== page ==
Those of you familiar with 60s folk music will know that the title of this piece is shared with a great song by Tom Paxton, a song in which he articulated the growing anger he sensed among disparate elements in the 1960s USA.

For the halcyon days of the 1950s were over, gone with their jobs for all. In the inner cities and the Deep South black people were being influenced by Malcolm X and Martin Luther King Jnr, and taking their destiny into their own hands. And as President Johnson sent more and more troops to south east Asia the anti-war movement grew in size and determination. America was in a ferment, from which it became impossible for anyone to insulate themselves, black or white, rich or poor, north, south, east or west.

Which probably explains why we saw an explosion of folk singers trying to articulate or capitalise on the zeitgeist. Though, musically, the 1960s was a difficult time for me; the golden era of early Rock was over, Buddy Holly was dead, and so was Eddie Cochran, while Little Richard seemed to alternate between searching for God and being searched for by the men in white coats. Fortunately, I had by then journeyed back to Rock ‘n’ Roll’s Country roots, with Folk providing another distraction from the horrors of the Beatles and the Beach Boys.

Though as I say, it wasn’t easy. For a start, I was in love with Joan Baez (and couldn’t figure out what she saw in that weird little git, ‘Dylan’). Then there was Judy Collins, and Joni Mitchell – it was great to be alive! The problem was of course that while I loved the music and the singers, I opposed the political sentiments expressed. For I supported the USA in Vietnam, Young Jac had bought into the Domino Theory.

But of all the folk singers of that era none had Tom Paxton’s range. People know his songs for children, such as Goin’ To The Zoo and The Marvellous Toy. Then there are his love songs, including the one everybody’s covered, Last Thing On My Mind, though my favourite remains My Lady’s A Wild Flying Dove.

Of course there are political songs, but even some of these are done with humour; Daily NewsWhat Did You Learn In School Today? Others songs are fun commentaries on life, a favourite of mine is Annie’s Going To Sing Her Song. It reminds me of the Swansea pubs of my youth, where there was always some old bird who’d insist on singing . . . whether anybody wanted to hear her or not. (Sophie Tucker renditions were particularly popular, I recall.)

Finally there are those Paxton songs about life, or death, that just make you think. Try I Can’t Help But Wonder Where I’m Bound, and Jimmy Newman. The latter is a very strange song, but often held up as a musical companion to All Quiet on the Western Front.

‘I can hear a thousand voices making ready for a fight’

So why did I choose that particular Tom Paxton song? Because I sense a mood abroad, a growing belief that Wales is being screwed and we are being lied to. There seems to be an increasing realisation that politicians and their corrupt system – including devolution – have no answers, and may even be the cause of the problem. It almost goes without saying that we no longer trust the mainstream media or any representatives of traditional authority.

I have not known these sentiments to be so widely shared since the 1960s.

The one big difference today from the 1960s is of course that Plaid Cymru is not benefiting from this mood. Back then the national resurgence encouraged by Tryweryn, Aberfan and the Investiture resulted in an upsurge in support for Plaid Cymru, but this time around, after 50 years of Plaid Cymru failure, many have concluded that if not part of the problem, then Plaid certainly isn’t part of the solution either.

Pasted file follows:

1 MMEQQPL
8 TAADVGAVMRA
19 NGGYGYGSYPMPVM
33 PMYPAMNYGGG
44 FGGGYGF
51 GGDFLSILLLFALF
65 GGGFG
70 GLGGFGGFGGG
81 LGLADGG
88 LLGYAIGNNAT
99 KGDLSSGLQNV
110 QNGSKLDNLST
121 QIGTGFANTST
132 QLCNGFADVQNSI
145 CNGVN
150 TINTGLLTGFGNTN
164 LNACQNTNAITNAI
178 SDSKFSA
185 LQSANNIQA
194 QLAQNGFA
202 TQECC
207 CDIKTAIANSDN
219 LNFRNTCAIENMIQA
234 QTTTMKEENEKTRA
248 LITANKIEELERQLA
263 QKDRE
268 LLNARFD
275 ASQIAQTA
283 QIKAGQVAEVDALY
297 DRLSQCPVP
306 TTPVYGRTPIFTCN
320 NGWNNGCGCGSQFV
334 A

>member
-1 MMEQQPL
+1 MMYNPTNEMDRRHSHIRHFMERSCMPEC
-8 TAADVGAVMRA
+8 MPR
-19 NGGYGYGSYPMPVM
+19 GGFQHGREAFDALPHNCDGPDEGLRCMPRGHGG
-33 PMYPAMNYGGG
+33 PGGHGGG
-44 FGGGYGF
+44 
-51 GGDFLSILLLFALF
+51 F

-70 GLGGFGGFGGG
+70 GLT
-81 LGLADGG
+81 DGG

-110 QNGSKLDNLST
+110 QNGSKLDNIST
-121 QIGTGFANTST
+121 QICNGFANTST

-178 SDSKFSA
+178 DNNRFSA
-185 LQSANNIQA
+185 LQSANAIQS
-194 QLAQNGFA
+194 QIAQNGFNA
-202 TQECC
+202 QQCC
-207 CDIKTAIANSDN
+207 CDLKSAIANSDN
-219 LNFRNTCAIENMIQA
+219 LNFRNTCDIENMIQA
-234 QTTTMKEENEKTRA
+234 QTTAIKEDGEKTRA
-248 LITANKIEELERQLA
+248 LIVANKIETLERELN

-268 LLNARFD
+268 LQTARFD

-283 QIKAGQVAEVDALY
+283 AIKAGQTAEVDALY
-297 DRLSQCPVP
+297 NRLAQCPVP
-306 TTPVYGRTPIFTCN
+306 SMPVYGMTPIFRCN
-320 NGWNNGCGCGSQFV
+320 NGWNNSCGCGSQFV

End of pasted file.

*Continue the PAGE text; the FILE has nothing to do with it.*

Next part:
We are therefore in uncharted territory.

Another factor contributing to this strange combination of confusion and anger is that we are seeing attacks on the Welsh language from quarters that many had hitherto regarded as friendly, or certainly not hostile. From bastions of left-liberal orthodoxy such as the Guardian and Newsnight.

Labour leader Jeremy Corbyn has proved to be another disappointment. He has certainly disappointed Welsh Remainers through his understanding that if Labour is not to become the unelectable party of the chattering classes and ethnic minorities it needs to reconnect with the English working class.

An English working class that is more aggressively and intolerantly English than at any time in living memory. A mood that has spilt over the border to encourage those among us of a BritNat or anti-Welsh mentality.

Wales needs a new voice, but where will that voice come from? And knowing that actions speak louder than words, how do we leave the enemies of Wales in no doubt about our refusal to accept the destruction of our country?

‘And I guess it’s up to me because we’ve given up on you’

The mood I’m describing runs from frustration in some to real anger in others. What unites them is a realisation that Wales is going nowhere with the current system, or with the existing political parties and politicians, except backwards.

Literally, for not only is the UK government trying to avoid devolving powers ‘repatriated’ from the EU but behind the scenes Englandandwales organisations are spreading their tentacles, making a mockery of devolution, and slowly but surely absorbing Wales into England.

Look around Wales today and everywhere our country is both less Welsh and poorer than it was when we voted for devolution 20 years ago. How did this happen, for devolution was supposed to serve the interests of the Welsh people?

It happened because the interests of the geographical area of Wales were allowed to become divorced from those of her people, to the point where politicians and other liars can argue that a policy or an initiative is ‘good for Wales’ yet closer examination reveals that it may indeed benefit somebody but that ‘somebody’ is rarely Welsh.